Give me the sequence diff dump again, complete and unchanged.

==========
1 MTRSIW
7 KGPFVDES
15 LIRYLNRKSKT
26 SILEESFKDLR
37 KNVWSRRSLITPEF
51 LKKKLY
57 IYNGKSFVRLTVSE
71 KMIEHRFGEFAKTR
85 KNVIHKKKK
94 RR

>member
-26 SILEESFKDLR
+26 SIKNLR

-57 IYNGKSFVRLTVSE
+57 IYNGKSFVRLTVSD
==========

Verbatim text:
1 MTRSIW
7 KGPFVDES
15 LIRYLNRKSKT
26 SILEESFKDLR
37 KNVWSRRSLITPEF
51 LKKKLY
57 IYNGKSFVRLTVSE
71 KMIEHRFGEFAKTR
85 KNVIHKKKK
94 RR

>member
-26 SILEESFKDLR
+26 SIKNLR

-57 IYNGKSFVRLTVSE
+57 IYNGKSFVRLTVSD